## 
## 
## *** Finished JAGS ***

4.3 Exploring the output

Fitted run curve with zeroes

Fitted run curve with zeroes

Posterior of total population size

Posterior of total population size

Estimates of logit(p)

Estimates of logit(p)

There is variability among the recovery probabilities in the recovery strata. Notice how the strata where recovery probabilities were fixed to zero are shown.

The estimated total run size (with 95% credible interval)

##   mean     sd   2.5%    25%    50%    75%  97.5%   Rhat  n.eff 
## 141019   9292 123865 134692 140649 146659 161210      1    700

which can be compared to the real total population of 150,000 and the Pooled Petersen estimate of 131,314 (SE 7,623 ). The data pooled to the 6-day strata appears to be biased, but not as much as the pooled-Petersen estimator.

The revised individual estimates of the number of unmarked in each recovery stratum are:

##        mean   sd  2.5%   25%   50%   75% 97.5% Rhat n.eff
## U[1]    549  337   167   325   473   675  1338    1   230
## U[2]   1402  449   708  1100  1332  1643  2428    1   900
## U[3]   2882  705  1805  2362  2791  3271  4561    1   900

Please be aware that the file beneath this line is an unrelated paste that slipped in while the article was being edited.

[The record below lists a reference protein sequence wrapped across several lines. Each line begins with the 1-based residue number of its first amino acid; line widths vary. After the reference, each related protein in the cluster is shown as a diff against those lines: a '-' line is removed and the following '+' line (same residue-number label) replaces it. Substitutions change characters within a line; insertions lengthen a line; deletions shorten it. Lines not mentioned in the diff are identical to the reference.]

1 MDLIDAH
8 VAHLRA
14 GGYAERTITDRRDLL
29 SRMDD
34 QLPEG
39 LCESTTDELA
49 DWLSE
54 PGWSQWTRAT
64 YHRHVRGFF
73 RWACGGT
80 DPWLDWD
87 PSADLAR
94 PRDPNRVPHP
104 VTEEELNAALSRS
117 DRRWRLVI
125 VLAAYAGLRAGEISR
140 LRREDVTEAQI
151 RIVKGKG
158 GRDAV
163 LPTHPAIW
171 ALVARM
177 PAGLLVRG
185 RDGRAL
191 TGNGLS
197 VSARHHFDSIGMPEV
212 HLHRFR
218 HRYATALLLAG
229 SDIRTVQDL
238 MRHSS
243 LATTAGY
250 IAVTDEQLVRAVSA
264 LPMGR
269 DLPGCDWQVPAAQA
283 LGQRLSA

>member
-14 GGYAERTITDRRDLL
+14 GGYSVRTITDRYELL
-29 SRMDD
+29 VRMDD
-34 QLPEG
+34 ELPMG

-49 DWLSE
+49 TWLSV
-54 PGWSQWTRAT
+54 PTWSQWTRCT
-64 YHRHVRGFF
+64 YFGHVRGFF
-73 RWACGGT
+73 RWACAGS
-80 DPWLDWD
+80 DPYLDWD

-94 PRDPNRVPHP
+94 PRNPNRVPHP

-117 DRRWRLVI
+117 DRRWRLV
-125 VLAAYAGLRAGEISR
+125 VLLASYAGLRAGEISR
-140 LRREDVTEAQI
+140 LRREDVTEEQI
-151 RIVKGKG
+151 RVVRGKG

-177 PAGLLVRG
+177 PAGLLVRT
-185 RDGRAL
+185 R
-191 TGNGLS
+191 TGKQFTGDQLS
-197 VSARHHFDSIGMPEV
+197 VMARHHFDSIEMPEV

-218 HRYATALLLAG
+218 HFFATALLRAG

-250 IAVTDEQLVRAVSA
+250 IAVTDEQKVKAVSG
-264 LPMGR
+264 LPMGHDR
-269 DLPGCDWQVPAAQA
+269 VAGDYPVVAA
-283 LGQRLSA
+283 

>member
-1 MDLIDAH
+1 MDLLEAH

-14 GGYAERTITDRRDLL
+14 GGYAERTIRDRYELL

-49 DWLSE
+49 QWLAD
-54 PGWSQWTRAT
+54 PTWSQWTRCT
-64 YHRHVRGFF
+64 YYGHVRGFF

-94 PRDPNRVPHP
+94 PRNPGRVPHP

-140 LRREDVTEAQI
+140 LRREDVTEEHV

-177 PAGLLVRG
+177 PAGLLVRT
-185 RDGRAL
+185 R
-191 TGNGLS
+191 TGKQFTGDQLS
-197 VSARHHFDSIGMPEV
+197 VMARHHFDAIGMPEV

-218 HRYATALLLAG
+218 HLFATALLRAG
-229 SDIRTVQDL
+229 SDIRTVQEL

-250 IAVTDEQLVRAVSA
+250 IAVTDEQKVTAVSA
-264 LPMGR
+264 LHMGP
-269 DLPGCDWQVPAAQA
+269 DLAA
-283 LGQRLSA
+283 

## U[4]   5948 1133  4115  5110  5824  6668  8451    1   900
## U[5]   9870 1490  7211  8892  9764 10786 13092    1   310
## U[6]  14309 2253 10333 12719 14041 15624 19091    1   900
## U[7]  18879 3120 13744 16682 18563 20706 25897    1   900
## U[8]  18578 3055 12963 16535 18366 20445 25068    1   900
## U[9]  20027 3447 14284 17628 19706 22054 28059    1   900
## U[10] 17117 2836 12190 15086 16910 18834 23682    1   390
## U[11] 10909 1757  7723  9745 10790 12021 14619    1   200
## U[12]  6518 1109  4670  5758  6395  7152  9009    1   900
## U[13]  3635  665  2563  3154  3563  4026  5109    1   900
## U[14]  1715  493  1005  1362  1627  1958  2881    1   640
## U[15]   299  166    79   187   270   373   727    1   880
## U[16]    64   57     8    27    48    83   214    1   900
## U[17]    11   18     0     2     5    12    54    1   140
## U[18]     1    3     0     0     0     1    10    1   100

5 References

Bonner Simon, J., & Schwarz Carl, J. (2011). Smoothing Population Size Estimates for Time-Stratified MarkRecapture Experiments Using Bayesian P-Splines. Biometrics, 67, 1498–1507. https://doi.org/10.1111/j.1541-0420.2011.01599.x

Darroch, J. N. (1961). The two-sample capture-recapture census when tagging and sampling are stratified. Biometrika, 48, 241–260. https://www.jstor.org/stable/2332748

Plante, N., L.-P Rivest, and G. Tremblay. (1988). Stratified Capture-Recapture Estimation of the Size of a Closed Population. Biometrics 54, 47-60. https://www.jstor.org/stable/2533994

Schwarz, C. J., & Taylor, C. G. (1998). The use of the stratified-Petersen estimator in fisheries management with an illustration of estimating the number of pink salmon (Oncorhynchus gorbuscha) that return to spawn in the Fraser River. Canadian Journal of Fisheries and Aquatic Sciences, 55, 281–296. https://doi.org/10.1139/f97-238